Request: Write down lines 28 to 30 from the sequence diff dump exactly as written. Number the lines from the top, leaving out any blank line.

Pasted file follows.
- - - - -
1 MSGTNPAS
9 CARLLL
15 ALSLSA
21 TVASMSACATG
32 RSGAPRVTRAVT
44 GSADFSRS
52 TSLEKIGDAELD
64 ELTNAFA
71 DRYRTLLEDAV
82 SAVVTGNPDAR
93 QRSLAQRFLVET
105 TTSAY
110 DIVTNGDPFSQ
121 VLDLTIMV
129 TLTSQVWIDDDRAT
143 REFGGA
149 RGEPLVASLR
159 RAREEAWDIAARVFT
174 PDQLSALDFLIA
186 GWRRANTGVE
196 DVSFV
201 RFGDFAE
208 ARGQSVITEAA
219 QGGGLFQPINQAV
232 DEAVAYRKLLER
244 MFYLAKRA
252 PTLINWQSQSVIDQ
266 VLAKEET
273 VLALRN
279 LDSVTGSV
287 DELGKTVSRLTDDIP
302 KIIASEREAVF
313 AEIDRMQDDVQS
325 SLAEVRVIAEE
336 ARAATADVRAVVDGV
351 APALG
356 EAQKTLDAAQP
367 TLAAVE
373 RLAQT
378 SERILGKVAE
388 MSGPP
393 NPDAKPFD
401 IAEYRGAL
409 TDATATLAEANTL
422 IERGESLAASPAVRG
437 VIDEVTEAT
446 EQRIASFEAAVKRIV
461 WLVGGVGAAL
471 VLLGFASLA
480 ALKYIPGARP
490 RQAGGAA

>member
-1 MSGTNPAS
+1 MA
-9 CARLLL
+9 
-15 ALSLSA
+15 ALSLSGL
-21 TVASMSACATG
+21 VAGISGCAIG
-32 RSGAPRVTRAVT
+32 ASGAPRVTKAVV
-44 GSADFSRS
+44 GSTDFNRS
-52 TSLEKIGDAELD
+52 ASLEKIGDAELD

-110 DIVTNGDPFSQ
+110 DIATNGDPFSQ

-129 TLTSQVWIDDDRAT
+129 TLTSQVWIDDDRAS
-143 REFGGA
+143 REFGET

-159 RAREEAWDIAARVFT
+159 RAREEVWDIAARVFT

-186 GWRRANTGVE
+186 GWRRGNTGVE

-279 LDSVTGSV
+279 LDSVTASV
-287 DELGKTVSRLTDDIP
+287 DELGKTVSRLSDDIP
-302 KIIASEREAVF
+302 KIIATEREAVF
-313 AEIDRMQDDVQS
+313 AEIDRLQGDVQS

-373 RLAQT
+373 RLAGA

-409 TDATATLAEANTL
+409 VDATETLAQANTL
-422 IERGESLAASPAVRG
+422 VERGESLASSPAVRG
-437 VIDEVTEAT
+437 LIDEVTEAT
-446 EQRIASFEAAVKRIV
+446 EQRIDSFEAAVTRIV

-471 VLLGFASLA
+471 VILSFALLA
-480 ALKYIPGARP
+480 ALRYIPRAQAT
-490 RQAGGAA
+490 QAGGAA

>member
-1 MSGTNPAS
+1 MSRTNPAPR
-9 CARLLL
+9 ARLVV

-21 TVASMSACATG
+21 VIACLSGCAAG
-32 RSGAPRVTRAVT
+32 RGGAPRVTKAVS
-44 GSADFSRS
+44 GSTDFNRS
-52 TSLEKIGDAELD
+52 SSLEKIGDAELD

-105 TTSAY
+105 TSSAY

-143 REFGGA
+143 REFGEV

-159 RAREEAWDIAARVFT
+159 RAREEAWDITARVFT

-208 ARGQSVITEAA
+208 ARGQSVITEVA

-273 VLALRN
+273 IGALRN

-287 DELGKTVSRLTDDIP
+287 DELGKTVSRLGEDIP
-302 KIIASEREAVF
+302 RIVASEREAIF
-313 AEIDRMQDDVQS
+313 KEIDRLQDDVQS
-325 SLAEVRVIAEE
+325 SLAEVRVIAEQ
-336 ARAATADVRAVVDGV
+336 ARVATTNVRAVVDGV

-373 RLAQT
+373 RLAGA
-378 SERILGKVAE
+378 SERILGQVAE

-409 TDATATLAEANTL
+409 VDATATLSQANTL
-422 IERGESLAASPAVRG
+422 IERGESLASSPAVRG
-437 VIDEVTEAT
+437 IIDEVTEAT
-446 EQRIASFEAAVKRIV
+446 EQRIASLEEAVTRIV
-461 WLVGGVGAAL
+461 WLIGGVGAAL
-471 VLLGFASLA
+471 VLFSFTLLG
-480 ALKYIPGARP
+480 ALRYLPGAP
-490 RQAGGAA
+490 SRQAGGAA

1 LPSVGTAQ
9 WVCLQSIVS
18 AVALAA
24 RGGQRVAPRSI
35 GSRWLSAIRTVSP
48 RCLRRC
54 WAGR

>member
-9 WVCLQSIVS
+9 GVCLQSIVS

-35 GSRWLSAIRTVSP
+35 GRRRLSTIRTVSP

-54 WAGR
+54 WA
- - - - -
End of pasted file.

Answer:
266 VLAKEET
273 VLALRN
279 LDSVTGSV